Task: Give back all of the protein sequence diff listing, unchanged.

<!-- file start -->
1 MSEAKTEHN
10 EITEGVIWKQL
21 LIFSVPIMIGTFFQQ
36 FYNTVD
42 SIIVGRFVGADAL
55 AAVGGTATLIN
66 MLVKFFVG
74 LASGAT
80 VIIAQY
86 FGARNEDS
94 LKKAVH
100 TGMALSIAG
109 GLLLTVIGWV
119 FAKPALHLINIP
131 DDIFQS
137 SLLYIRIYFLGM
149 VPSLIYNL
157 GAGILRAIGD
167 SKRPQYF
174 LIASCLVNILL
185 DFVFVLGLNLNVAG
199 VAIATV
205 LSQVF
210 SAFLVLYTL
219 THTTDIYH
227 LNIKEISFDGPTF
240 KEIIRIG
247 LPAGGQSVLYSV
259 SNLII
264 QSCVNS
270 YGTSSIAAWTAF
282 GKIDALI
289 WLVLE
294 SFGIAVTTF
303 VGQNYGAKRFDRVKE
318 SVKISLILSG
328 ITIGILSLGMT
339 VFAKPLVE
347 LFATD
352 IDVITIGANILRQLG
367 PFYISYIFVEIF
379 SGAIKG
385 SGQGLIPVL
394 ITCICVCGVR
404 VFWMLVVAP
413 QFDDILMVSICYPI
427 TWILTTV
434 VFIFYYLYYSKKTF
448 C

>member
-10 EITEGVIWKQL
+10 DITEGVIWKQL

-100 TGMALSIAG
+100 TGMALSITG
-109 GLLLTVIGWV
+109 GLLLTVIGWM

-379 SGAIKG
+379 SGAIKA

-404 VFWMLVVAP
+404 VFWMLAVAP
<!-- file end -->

1 MSEAKTEHN
10 EITEGVIWKQL
21 LIFSVPIMIGTFFQQ
36 FYNTVD
42 SIIVGRFVGADAL
55 AAVGGTATLIN
66 MLVKFFVG
74 LASGAT
80 VIIAQY
86 FGARNEDS
94 LKKAVH
100 TGMALSIAG
109 GLLLTVIGWV
119 FAKPALHLINIP
131 DDIFQS
137 SLLYIRIYFLGM
149 VPSLIYNL
157 GAGILRAIGD
167 SKRPQYF
174 LIASCLVNILL
185 DFVFVLGLNLNVAG
199 VAIATV
205 LSQVF
210 SAFLVLYTL
219 THTTDIYH
227 LNIKEISFDGPTF
240 KEIIRIG
247 LPAGGQSVLYSV
259 SNLII
264 QSCVNS
270 YGTSSIAAWTAF
282 GKIDALI
289 WLVLE
294 SFGIAVTTF
303 VGQNYGAKRFDRVKE
318 SVKISLILSG
328 ITIGILSLGMT
339 VFAKPLVE
347 LFATD
352 IDVITIGANILRQLG
367 PFYISYIFVEIF
379 SGAIKG
385 SGQGLIPVL
394 ITCICVCGVR
404 VFWMLVVAP
413 QFDDILMVSICYPI
427 TWILTTV
434 VFIFYYLYYSKKTF
448 C

>member
-10 EITEGVIWKQL
+10 DITEGVIWKQL

-100 TGMALSIAG
+100 TGMALSITG
-109 GLLLTVIGWV
+109 GLLLTVIGWM

-379 SGAIKG
+379 SGAIKA

-404 VFWMLVVAP
+404 VFWMLAVAP